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The Hood

Engine room of the Hood - Courtesy of John Liddiard

Gunport on the Hood - Courtesy of John Liddiard

Prop shaft on the Hood - Courtesy of John Liddiard

Scuba Diving South Coast England, UK, Europe

Dive Site: The Hood

Location: 50°34.10N; 02°25.22W (Portland Harbour)

Description: Royal Sovereign Class battleship

Length: 115 metres (377 feet)

Depth: 17 metres (56 feet)

Visibility: 10 metres (30 feet)

Rating: ****

The Hood was sunk across the entrance to Portland Harbour to prevent any submarines firing at the fleet anchored there during World War One. It makes an excellent first wreck dive. The depth means it is easy to plan for, with the only difficult part of the dive being dealing with the current on ascent that rips across the top of the wreck. There is a permanent buoy marking the Hood's position, which you descend down and follow the distance line from it that traverses the huge boulders of the harbour wall. The Hood is a huge wreck with big open holds to look in and explore. The only downside of the wreck is that its popularity means that water is often very crowded. For the more advanced diver it is possible to swim the entire length of the Hood inside along the top level. You access the entrance before dropping down to the sea bed when you first encounter the wreck. Not many divers do this, but care must be taken not to kick up the silt, and be prepared for the ripping current as you drop down over the end of the wreck. There is a lot of marine life in and around the wreck including spider crabs, lobsters and fish.

Diving has currently been suspended on this wreck by the Portland Harbour Authority, due to forthcoming development work in the harbour and disintegration of the wreck.

Reader Reviews:

Please note that due to the unsafe state of the wreck, diving has now been banned by Portland Harbour Authority.

Brian Clough

There have been several naval vessels named after Admiral Viscount Samuel Hood - he was a brilliant tactician who defeated the French at Dominica in 1783 and captured Toulon and Corsica - if you are interested the Maritime Museum at Greenwich has a full list. However, two particular Hoods instantly spring to mind. The ill fated Battlecruiser that sailed from Scapa Flow to hunt the Bismarck and blew up with 3 survivors, and the 14,000 ton Royal Sovereign class Battleship that was deliberately sunk, in the southern entrance of Portland Harbour, on 4 November 1914, with the aim of protecting shipping in the harbour from prowling submarines.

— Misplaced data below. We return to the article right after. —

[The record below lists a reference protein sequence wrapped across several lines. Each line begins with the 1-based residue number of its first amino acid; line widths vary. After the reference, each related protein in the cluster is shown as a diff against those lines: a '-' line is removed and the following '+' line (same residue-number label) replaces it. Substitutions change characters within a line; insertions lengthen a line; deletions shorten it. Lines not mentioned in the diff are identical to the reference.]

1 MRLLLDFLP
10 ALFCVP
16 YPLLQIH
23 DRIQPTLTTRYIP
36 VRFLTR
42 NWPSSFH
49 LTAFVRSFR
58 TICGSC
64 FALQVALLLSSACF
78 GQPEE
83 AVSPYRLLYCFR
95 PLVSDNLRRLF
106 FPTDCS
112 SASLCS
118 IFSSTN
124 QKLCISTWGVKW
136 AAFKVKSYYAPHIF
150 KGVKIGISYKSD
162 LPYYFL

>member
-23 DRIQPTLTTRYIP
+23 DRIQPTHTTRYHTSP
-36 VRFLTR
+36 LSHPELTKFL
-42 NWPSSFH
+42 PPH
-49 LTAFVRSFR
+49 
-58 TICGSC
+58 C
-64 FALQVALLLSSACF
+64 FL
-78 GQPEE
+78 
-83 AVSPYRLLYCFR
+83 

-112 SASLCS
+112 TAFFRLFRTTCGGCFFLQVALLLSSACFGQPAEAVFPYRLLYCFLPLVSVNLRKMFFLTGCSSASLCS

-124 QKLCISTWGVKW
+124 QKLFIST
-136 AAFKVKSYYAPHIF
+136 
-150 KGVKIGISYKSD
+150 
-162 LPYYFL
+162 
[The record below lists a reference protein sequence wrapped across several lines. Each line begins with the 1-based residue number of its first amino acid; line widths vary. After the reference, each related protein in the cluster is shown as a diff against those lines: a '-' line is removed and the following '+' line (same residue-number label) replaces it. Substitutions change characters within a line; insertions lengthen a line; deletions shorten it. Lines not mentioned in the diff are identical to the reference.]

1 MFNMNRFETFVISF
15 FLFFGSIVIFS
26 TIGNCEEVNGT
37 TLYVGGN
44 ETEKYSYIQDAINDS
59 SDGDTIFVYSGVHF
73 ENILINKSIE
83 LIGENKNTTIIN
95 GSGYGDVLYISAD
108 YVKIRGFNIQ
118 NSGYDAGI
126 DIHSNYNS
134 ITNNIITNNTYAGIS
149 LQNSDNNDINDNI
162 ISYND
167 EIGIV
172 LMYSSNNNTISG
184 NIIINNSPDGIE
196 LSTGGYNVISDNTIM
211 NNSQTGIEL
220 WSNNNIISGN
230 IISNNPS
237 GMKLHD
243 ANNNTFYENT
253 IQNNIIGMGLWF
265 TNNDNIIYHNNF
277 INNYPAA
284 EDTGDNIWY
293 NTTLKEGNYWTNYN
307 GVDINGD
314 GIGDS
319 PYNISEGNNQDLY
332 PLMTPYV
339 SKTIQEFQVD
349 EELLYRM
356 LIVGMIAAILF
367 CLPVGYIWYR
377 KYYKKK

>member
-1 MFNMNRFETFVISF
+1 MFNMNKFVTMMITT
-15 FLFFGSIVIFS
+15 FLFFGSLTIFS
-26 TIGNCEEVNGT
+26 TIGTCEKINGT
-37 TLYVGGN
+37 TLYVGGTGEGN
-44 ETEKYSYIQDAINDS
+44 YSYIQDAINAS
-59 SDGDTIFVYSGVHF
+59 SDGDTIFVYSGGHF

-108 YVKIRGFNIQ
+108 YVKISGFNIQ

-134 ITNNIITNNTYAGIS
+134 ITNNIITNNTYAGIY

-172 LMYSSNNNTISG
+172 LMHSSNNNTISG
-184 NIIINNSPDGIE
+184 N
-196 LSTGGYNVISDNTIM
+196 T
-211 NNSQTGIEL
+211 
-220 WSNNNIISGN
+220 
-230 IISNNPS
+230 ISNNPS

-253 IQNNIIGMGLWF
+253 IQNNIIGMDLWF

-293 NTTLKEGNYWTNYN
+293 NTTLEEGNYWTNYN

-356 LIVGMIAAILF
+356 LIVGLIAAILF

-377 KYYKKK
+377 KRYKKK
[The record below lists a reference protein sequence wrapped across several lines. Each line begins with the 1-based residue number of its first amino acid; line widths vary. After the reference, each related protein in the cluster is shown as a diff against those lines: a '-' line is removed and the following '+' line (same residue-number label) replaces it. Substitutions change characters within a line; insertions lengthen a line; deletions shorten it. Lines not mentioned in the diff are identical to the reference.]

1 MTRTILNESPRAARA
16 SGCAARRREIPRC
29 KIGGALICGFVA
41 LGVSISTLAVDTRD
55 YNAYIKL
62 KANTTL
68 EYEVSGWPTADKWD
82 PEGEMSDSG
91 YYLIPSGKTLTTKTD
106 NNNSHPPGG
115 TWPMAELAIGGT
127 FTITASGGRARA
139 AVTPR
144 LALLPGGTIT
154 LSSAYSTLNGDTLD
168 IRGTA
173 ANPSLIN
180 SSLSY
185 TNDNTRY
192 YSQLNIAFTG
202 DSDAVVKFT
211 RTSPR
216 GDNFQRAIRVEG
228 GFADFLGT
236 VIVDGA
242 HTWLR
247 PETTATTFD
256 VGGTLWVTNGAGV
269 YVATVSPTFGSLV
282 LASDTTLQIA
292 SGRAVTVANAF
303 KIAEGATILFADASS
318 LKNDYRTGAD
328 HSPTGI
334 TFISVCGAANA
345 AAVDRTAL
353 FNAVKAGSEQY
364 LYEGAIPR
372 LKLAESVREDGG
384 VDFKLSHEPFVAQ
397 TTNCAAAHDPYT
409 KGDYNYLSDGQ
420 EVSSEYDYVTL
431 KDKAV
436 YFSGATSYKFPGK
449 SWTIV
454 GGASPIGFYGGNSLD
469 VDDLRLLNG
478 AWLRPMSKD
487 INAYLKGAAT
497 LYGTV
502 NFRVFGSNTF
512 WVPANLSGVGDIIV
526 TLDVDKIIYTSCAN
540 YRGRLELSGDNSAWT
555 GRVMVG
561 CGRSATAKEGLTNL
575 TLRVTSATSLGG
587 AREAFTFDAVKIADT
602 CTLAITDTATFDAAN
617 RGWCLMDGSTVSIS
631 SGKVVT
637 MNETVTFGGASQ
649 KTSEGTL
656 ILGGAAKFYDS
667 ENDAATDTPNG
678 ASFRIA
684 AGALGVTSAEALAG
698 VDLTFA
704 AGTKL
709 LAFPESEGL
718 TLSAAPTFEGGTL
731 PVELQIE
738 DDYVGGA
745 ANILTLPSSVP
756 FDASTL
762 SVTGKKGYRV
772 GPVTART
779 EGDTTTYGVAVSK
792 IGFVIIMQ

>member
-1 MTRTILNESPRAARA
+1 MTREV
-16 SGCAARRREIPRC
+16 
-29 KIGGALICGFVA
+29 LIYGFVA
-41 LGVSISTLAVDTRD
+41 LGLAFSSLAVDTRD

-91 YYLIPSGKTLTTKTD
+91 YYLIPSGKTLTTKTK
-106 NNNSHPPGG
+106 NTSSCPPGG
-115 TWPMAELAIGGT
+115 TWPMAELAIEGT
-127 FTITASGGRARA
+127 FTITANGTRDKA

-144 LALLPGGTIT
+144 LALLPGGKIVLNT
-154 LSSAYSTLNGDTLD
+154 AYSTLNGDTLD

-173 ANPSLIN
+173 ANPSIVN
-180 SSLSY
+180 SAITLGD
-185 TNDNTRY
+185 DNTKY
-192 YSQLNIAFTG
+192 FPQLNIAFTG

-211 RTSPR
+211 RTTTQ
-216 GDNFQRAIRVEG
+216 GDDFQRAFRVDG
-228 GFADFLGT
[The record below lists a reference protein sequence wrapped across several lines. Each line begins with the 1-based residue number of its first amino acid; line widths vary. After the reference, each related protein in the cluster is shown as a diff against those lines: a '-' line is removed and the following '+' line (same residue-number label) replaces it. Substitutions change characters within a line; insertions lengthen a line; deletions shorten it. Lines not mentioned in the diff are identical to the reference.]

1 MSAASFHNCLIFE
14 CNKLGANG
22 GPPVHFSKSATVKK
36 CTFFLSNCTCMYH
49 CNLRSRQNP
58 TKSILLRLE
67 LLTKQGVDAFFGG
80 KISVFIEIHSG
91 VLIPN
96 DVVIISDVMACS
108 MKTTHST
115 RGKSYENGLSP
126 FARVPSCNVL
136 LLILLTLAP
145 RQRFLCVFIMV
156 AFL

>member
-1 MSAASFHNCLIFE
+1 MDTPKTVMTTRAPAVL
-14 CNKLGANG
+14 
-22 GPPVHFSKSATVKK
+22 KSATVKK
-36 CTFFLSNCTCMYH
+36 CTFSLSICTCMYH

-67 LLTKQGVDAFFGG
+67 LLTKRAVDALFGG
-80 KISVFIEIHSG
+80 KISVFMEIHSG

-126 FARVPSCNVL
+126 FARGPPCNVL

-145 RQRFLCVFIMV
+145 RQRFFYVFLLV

She arrived on the 18 metre sea bed completely upside down, with the result that her broad wide bottom can be as little as 2 metres from the surface at low water. Because of her depth, and the fact that the Hood is completely sheltered from most winds, including south westerly gales, she can be considered as an excellent back up plan, should all other diving get blown out. Additionally, long bottom times can be pulled, because she is such a shallow wreck.

Divers should note however, that because the Hood is located where she is, great care should be taken when diving her at certain times of the tide, especially on an ebb. The water movement can run like a train on, around and through her and divers happily bimbling along the outside of the wreck can suddenly find themselves inside the structure should they swim past a large opening.

That said, generations of divers have enjoyed her, either as a fun dive or have conducted part of their training on her. I have to admit that until this year I had never dived the Hood. This has all changed and I have now had the pleasure of diving her half a dozen times and each time has been completely different. She has great potential, whatever your experience.

The Hood is an excellent wreck for honing all diving skills, but especially wreck penetration techniques. This should however only be done by properly equipped and experienced divers, as the wreck is deteriorating and, in some places, rusting quite badly. She can be quite silty, so the diver should be prepared, and lay line. Gavin Newman discussed line laying techniques in the Winter edition (volume 1, edition 2) of 9-90 and this is a perfect place, with loads of belay points to get those reels out and try not to 'knit cardigans'.
The Hood is absolutely swarming with life, with the hull covered in some places by subtle shades of pink growth. Consequently it can look quite elegant with the kelp swaying in the current. Plump Dead Mens' Fingers and glorious Jewel Anemones abound, and there is plenty of fish life. Schools of Pollack, Tom Pot Blennies, Cuckoo Wrasse, and several Spider Crabs were all spotted.

Other key features such as bollards and companionways are still visible and rumour has it the engine room can still be penetrated. You certainly get an unusual view of the various fittings and fixtures as they are attached to the 'ceiling'. Just beware, because there is a potential for machinery to become dislodged and fall on you!

Rosemary Lunn | 22/04/2009

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